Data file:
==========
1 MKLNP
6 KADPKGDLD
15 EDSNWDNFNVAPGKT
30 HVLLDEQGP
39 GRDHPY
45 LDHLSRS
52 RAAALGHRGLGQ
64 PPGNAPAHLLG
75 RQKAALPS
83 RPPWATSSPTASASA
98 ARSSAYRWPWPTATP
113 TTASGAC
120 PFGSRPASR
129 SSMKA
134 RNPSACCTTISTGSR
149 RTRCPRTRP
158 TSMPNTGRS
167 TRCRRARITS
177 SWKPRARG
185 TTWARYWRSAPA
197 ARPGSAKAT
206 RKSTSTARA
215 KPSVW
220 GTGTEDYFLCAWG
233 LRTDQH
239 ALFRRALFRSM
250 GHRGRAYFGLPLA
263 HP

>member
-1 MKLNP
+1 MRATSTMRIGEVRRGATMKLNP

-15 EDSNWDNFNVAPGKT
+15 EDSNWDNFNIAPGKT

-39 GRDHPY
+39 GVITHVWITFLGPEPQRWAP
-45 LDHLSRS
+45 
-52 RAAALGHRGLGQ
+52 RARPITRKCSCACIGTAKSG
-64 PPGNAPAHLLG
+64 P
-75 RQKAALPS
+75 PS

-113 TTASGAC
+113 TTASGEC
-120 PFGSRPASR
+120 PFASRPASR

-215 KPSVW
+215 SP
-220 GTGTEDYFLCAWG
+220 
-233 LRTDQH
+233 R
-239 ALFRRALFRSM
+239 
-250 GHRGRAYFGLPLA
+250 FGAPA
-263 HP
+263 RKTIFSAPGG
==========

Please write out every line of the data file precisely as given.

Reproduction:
1 MKLNP
6 KADPKGDLD
15 EDSNWDNFNVAPGKT
30 HVLLDEQGP
39 GRDHPY
45 LDHLSRS
52 RAAALGHRGLGQ
64 PPGNAPAHLLG
75 RQKAALPS
83 RPPWATSSPTASASA
98 ARSSAYRWPWPTATP
113 TTASGAC
120 PFGSRPASR
129 SSMKA
134 RNPSACCTTISTGSR
149 RTRCPRTRP
158 TSMPNTGRS
167 TRCRRARITS
177 SWKPRARG
185 TTWARYWRSAPA
197 ARPGSAKAT
206 RKSTSTARA
215 KPSVW
220 GTGTEDYFLCAWG
233 LRTDQH
239 ALFRRALFRSM
250 GHRGRAYFGLPLA
263 HP

>member
-1 MKLNP
+1 MRATSTMRIGEVRRGATMKLNP

-15 EDSNWDNFNVAPGKT
+15 EDSNWDNFNIAPGKT

-39 GRDHPY
+39 GVITHVWITFLGPEPQRWAP
-45 LDHLSRS
+45 
-52 RAAALGHRGLGQ
+52 RARPITRKCSCACIGTAKSG
-64 PPGNAPAHLLG
+64 P
-75 RQKAALPS
+75 PS

-113 TTASGAC
+113 TTASGEC
-120 PFGSRPASR
+120 PFASRPASR

-215 KPSVW
+215 SP
-220 GTGTEDYFLCAWG
+220 
-233 LRTDQH
+233 R
-239 ALFRRALFRSM
+239 
-250 GHRGRAYFGLPLA
+250 FGAPA
-263 HP
+263 RKTIFSAPGG